Street-Level Genius: An African Maker Safari
From bicycle-powered mobile phone chargers to a helicopter built from an old Honda Civic and the remains of a crashed 747, Africa has been producing a unique strain of innovators long before the maker movement started trending in the US. With projects ranging from the practical (DIY biofuel systems), to the whimsical (home-made robots), street-level makers in the most resource-poor communities show time and again that the only essential materials for innovation are ingenuity and ambition. This example-filled panel discussion will be fun, eye-opening and inspirational. Come and see what lessons constraint-based innovation holds for us all.
I'm a South African living in Austin, TX. My background, interest and expertise are content and media related. I started out in book publishing, and headed up the non-fiction division of a prominent South African publisher before moving over to the magazine division of Africa’s largest media company, where I worked on launching new magazines and experimental projects for developing markets. I worked on experimental distribution projects in informal settlements (townships) and co-ordinated media sponsorship for the 2007 Soweto Festival.
I also worked on cross-platform projects and promoting the collaboration between print, broadcast and digital divisions of the company (Naspers).
More recently I have done freelance editorial and consultation work, and am now partner in a small mobile content start-up doing apps for kids.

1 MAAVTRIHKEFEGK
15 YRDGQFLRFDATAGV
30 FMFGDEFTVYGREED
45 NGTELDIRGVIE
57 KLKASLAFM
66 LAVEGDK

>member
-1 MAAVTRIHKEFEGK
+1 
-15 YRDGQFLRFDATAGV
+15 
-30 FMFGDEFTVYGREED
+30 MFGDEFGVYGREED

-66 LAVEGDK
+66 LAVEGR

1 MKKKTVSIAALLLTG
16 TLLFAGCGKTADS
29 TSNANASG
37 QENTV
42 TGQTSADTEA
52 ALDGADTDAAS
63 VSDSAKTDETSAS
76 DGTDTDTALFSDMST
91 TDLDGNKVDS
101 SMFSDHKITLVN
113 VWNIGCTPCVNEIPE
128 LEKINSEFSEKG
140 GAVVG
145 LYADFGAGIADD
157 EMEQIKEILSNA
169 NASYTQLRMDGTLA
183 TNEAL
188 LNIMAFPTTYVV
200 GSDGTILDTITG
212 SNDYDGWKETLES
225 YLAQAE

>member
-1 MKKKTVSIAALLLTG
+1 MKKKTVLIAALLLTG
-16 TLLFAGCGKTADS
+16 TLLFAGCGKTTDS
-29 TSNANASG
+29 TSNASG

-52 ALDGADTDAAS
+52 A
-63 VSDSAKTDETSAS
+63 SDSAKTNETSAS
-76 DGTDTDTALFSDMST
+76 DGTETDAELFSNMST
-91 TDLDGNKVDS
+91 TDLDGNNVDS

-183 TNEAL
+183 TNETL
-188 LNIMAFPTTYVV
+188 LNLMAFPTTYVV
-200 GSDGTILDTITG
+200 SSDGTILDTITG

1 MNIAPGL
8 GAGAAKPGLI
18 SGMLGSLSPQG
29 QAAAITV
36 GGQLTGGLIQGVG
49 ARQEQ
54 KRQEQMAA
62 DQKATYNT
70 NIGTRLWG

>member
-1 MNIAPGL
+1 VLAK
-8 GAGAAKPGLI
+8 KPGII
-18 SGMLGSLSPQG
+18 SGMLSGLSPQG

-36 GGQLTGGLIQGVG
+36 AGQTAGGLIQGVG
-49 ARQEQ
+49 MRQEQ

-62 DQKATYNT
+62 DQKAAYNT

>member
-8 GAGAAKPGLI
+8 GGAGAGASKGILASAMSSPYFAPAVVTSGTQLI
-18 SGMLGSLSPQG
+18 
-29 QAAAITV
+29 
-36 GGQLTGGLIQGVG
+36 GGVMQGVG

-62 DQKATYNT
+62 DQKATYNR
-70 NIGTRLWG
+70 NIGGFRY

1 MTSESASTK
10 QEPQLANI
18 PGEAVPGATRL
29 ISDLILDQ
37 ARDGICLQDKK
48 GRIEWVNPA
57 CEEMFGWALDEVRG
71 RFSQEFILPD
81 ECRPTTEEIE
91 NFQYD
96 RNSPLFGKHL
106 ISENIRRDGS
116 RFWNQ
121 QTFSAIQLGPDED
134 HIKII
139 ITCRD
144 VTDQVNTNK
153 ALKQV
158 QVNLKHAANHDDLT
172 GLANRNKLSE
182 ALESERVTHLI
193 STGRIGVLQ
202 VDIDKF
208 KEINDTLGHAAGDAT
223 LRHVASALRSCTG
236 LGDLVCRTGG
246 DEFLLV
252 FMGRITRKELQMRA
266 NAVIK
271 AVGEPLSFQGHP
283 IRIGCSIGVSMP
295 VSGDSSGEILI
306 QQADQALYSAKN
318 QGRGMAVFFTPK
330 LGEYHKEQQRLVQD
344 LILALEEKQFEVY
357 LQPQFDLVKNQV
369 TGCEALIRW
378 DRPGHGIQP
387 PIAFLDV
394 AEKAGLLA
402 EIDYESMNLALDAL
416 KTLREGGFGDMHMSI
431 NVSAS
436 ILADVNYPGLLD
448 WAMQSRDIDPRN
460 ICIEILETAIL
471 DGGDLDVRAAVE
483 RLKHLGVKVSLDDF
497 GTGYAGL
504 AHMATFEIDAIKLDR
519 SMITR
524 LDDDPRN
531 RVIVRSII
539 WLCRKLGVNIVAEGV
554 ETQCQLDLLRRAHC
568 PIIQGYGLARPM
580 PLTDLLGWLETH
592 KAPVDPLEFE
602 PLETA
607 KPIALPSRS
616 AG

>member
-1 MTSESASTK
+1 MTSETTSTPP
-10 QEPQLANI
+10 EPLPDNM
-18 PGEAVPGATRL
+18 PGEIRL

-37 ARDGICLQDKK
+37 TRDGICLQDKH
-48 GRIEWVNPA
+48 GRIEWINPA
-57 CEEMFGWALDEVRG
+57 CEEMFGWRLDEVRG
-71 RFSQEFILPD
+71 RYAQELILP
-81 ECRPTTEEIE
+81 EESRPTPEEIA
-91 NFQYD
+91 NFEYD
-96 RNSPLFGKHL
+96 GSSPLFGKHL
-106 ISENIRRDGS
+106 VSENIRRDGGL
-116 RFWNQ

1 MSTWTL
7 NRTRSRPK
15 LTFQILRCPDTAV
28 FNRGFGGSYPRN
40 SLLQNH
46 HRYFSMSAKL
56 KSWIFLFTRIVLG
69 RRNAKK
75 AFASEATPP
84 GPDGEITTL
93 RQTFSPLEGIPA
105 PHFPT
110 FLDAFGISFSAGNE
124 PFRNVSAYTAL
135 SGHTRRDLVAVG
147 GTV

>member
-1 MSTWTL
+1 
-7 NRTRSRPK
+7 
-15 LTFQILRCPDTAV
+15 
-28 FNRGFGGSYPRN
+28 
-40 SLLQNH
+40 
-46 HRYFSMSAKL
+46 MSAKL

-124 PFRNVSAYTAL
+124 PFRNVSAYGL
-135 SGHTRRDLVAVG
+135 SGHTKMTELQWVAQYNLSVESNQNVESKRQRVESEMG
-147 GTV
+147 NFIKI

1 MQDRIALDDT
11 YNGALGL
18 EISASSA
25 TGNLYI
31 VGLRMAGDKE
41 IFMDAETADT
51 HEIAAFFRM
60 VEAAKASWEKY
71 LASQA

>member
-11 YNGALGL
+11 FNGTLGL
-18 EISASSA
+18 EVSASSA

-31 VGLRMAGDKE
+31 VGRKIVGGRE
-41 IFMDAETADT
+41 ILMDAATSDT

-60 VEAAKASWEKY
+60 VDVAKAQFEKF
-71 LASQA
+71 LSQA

John Kidenda was born and raised in Kenya. He has a deep passion for the African continent and is on the Board of The African Leadership Bridge, an Austin based non-profit that provides innovative scholarships to help talented African students come and study in the US and thereafter become change leaders within their home communities. He is also a senior associate at The Advisory Board Company. John is a die-hard longhorn and graduated from the McCombs School of Business with a double concentration in Computer Engineering and Accounting / Finance. He also received the Texas Exes “President’s Leadership Award” while at UT.
Juliana Rotich is Co-Founder and Executive Director of Ushahidi Inc, a non-profit tech company, born in Africa, which specializes in developing free and open source software for information collection, interactive mapping and data curation. Ushahidi builds tools for democratizing information, increasing transparency and lowering the barriers for individuals to share their stories. Through Crowdmap.com, Swiftly.org and accompanying mobile applications, Ushahidi is expanding its global footprint and making crowdsourcing tools available and useful.
Juliana has worked in the telecommunications and data warehousing industry for over ten years. She is originally from Kenya, with a Computer Science degree from the University of Missouri, Kansas City. She is a Technologist, and TED Senior Fellow.
Steve Daniels is the Editor-in-Chief of Makeshift Magazine, which features street-level ingenuity around the world. He is also an engineer at IBM Research, where he designs and builds technologies for emerging markets. Steve's research has focused on how people create, adapt, and use technology in resource-constrained environments, which he has covered in the book Making Do: Innovation in Kenya's Informal Economy. He is also the founder of A Better World by Design, a conference on social innovation held annually at his alma mater, Brown University.